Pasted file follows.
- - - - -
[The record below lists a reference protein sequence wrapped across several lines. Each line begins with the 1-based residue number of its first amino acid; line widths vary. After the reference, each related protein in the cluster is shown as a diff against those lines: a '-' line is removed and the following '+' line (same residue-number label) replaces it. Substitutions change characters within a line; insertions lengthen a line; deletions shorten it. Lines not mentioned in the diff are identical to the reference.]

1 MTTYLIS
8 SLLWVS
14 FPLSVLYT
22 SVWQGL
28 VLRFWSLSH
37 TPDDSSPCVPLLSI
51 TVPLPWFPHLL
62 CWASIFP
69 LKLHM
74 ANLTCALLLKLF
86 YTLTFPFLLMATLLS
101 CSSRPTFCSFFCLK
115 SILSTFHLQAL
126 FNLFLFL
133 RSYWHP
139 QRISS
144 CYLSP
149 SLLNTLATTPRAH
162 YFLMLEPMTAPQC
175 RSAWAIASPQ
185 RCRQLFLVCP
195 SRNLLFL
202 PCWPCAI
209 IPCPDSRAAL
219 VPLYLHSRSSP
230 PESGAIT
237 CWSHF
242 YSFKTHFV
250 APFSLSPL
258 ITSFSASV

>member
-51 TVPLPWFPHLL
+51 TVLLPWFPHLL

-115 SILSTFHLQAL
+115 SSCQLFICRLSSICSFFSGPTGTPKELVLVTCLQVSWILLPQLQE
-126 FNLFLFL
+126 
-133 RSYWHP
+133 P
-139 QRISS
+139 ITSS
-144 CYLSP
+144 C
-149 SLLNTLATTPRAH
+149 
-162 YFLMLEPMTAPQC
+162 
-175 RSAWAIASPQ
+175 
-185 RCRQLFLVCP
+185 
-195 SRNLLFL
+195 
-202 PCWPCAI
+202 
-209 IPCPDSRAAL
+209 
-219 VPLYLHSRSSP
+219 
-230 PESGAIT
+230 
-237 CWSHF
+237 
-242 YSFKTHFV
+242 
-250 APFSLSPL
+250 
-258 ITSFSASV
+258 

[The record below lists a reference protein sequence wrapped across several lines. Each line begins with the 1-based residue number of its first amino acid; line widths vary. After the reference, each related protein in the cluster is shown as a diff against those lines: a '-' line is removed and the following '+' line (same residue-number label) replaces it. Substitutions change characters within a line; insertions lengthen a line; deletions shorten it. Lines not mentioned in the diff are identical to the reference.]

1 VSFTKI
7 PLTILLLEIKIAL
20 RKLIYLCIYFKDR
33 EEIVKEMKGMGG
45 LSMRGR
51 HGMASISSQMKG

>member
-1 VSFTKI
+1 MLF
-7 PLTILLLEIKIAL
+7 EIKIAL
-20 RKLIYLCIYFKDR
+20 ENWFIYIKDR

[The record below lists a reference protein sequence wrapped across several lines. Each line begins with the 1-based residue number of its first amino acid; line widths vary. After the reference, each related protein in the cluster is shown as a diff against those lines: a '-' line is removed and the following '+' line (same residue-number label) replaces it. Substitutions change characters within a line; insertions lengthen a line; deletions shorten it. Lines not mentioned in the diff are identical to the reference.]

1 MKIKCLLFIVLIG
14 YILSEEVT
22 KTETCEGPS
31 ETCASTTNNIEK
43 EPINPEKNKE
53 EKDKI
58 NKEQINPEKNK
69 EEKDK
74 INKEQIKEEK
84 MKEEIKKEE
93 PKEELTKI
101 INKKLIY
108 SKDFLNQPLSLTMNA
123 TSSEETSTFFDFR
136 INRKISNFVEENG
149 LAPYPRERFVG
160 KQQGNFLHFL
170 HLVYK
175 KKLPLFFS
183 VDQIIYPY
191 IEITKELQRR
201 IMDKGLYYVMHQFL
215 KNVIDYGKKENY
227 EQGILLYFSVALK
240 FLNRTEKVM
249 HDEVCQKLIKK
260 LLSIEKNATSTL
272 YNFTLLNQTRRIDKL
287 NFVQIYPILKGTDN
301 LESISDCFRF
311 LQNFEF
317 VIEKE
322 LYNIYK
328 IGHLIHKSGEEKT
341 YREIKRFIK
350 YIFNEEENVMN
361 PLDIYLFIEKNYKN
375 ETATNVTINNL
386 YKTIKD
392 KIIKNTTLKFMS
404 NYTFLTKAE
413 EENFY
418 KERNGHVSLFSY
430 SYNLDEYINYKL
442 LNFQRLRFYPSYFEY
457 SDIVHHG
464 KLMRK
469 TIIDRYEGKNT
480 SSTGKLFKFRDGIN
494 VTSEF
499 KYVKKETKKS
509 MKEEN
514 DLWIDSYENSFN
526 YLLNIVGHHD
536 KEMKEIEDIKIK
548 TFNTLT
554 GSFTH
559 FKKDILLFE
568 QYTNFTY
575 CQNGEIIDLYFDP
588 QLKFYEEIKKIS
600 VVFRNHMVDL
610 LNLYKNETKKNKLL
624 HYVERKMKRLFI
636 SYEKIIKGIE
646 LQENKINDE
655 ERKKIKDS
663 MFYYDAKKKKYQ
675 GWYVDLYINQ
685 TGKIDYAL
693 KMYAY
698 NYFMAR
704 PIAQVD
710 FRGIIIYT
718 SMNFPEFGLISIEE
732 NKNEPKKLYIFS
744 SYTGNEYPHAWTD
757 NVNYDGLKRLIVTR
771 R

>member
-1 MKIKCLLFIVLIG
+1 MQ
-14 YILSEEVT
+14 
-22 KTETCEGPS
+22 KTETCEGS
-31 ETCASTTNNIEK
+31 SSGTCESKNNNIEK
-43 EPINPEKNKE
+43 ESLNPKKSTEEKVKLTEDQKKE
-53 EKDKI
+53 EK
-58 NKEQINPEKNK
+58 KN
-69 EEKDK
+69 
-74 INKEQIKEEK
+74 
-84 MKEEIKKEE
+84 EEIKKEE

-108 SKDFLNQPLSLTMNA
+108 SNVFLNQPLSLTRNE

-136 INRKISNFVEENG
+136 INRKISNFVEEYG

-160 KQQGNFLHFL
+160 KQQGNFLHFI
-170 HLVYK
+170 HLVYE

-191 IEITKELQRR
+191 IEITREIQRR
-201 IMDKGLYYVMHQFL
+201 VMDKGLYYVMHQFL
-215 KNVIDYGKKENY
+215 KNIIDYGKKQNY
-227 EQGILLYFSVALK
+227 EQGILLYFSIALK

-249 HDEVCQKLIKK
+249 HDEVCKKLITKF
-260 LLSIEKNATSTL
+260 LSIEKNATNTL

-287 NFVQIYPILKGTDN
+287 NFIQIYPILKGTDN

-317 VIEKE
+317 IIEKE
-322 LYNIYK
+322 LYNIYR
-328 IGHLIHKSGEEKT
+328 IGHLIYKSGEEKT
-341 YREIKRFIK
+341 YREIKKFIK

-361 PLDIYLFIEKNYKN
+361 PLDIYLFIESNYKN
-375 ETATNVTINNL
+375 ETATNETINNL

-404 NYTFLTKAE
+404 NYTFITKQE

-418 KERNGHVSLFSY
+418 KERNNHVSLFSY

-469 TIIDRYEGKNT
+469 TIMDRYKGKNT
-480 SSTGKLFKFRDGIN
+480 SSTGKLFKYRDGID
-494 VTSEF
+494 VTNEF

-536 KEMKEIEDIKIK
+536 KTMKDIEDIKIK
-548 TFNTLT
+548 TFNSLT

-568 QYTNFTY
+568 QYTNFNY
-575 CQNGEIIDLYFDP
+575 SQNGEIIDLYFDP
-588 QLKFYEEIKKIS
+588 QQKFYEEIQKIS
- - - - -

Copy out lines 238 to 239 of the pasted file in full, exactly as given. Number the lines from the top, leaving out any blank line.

-588 QLKFYEEIKKIS
+588 QQKFYEEIQKIS